Scammers faking 'error' £1 coins

One of the 'error' £1 coins

Unscrupulous scammers are attempting to fake 'error' versions of the new 12-sided pound coins and sell them for inflated sums on eBay.

In some cases, all or part of the centre silver area is missing from the coin, in others, the queen's head is on the wrong side, or else blank and shiny. Sellers are asking anywhere from £3.50 up to £20 for these coins.

SEE ALSO: 10 surprisingly valuable coins in your wallet: the ones you don't know about

SEE ALSO: Do you have one of these valuable £2 coins?

However, they are actually worthless, says Chris Perkins of the Check Your Change website.

"It's fairly easy (so I hear) to push out the middle part of the new £1 coin and the same for the £2 coins. Anyone that does so and tries to fool people into thinking it's some kind of error and was made that way, either by describing it as such, not describing it at all, or claiming to innocently know nothing about it, is clearly of very dubious character. People that break coins are also committing a crime," he says.

"Genuine error collectors know what genuine error coins look like and always understand exactly what went wrong during production."

However, there are half a dozen genuine variations of the coin in circulation - and some are extremely rare.

So what should you look out for?

There are already hundreds of millions of the standard 2016 coin in circulation, and hundreds of millions more are being minted dated 2017. These, of course, are worth only their face value of £1.

However, there are rarer versions to be found. Around 235,000 'trial pieces' dated 2016 were minted for loan to vending machine companies, and many are believed to have made it out into circulation.

And according to the Check Your Change website, at least two coins have been found that have the standard 2016 design on one side, but the 'trial piece' design on the other - making them likely to be pretty valuable.

Another of these so-called 'mule' coins consists of the standard 2016 design on one side and the standard 2017 design on the other. About 50 have been reported so far.

Finally, there's the 'Brilliant Uncirculated' pair of coins, minted last year and with a cross crosslet mark below the left side of the crown. Around 10,000 of these will be made.

And there are some genuine error coins out there, says Perkins.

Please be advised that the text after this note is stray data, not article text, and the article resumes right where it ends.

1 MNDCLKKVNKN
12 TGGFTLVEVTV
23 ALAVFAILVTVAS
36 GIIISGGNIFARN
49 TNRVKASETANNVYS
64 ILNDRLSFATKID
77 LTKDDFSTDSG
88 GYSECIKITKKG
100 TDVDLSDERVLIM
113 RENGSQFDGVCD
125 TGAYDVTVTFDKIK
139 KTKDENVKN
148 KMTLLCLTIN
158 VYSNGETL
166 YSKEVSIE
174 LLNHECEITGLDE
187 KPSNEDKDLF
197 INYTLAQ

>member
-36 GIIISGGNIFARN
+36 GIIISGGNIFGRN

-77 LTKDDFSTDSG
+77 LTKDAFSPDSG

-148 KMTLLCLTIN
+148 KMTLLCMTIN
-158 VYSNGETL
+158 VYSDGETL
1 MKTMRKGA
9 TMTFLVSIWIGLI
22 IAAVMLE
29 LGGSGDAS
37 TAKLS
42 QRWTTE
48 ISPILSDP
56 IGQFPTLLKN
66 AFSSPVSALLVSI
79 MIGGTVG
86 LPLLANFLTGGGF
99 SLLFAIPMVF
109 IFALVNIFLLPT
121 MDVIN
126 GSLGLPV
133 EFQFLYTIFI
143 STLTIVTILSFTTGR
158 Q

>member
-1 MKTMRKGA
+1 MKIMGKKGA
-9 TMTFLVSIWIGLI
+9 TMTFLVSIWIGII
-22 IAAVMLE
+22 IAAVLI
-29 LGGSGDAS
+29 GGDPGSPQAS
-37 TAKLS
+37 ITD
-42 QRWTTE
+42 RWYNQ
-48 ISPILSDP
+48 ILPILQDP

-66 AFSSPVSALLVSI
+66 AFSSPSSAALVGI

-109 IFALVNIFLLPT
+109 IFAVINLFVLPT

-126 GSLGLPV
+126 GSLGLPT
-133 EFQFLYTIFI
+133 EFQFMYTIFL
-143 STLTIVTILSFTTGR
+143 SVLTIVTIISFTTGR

In one, known as a partial collar error, part of the outer rim lacks the ribbed texture, and splays slightly outwards to form what appears to be a raised lip around the edge.

In the other, it looks as if the collar, or mould, has broken during the minting process.

"Metal has splayed out upon strike impact and this has caused a little chain reaction with the silver coloured centre part being pushed to fill the void in the brass outer part," says Perkins.

"On extreme cases the movement of metal has caused a gap between the outer ring and centre part of the coin."

So far, he says, quite a few have been found - and could be valuable to collectors.

Incredibly valuable coins
See Gallery
Incredibly valuable coins
This Australian coin was the first half crown minted under Edward VII. The price for a Melbourne coin in good condition is particularly high because around half of them were produced with faults. It’s now worth £7,500 and has risen in value some 13,789% since it was first in production

The only half crown on the list gets its position from its rarity value. However, the fact this is a silver coin rather than a gold one does affect its value - so it’s worth £10,500. It’s significantly less than others on the list - but it has still appreciated 79,445%.

This is the newest coin in the top ten, and the first year that sovereigns were produced featuring the Queen. The coin was produced in small numbers for investors - rather than for circulation - so is thought to be worth £12,500, due to its rarity.
This is another collectable gold coin prized for its rarity value. It’s worth £15,000 today and has appreciated 191,716%
This was issued in very small numbers, as it was produced during WWI. As a result, few are available - especially as uncirculated coins - so one in good condition will fetch £16,000.
This is another coin prized for its rarity, thanks to a relatively low number being minted, and more being taken out of circulation during WWI. It’s now thought to be worth £17,000 after appreciation of 42,084%.
This 1926 coin has shot up in value and is now worth £31,500. The rise in value is partly to do with a very low mintage, and partly to do with the fact that people were asked to hand their sovereigns over to be melted down during WWI, which took many of them out of circulation.
This brass threepence from 1937 has benefited enormously from the fact that Edward didn’t stick around for long to get too many coins struck in his image before he abdicated. It is now worth £45,000.
This 1933 penny has seen a stunning appreciation in value and is valued at a whopping £72,000 today. The value is due entirely to rarity. Only around seven British versions of this coin were minted, and were intended for the King to bury under the foundation stones of new buildings. They have been subject to theft, and a few are said to be in private hands now.
This isn’t the oldest coin in the list, but it was produced in a year when all gold coins were recalled and exchanged for paper money - so the vast majority were melted down. Its rarity and popularity puts it head and shoulders above the rest. It is worth an eye-watering £6,500,000, and has increased in value 2,178,885% since it was produced.

Read Full Story